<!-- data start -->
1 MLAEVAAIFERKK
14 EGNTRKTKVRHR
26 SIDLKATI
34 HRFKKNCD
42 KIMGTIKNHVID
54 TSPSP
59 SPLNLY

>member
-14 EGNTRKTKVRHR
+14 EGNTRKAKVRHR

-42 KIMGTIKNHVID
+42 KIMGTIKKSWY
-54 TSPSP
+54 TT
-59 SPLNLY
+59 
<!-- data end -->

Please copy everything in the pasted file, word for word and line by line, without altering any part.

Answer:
1 MLAEVAAIFERKK
14 EGNTRKTKVRHR
26 SIDLKATI
34 HRFKKNCD
42 KIMGTIKNHVID
54 TSPSP
59 SPLNLY

>member
-14 EGNTRKTKVRHR
+14 EGNTRKAKVRHR

-42 KIMGTIKNHVID
+42 KIMGTIKKSWY
-54 TSPSP
+54 TT
-59 SPLNLY
+59 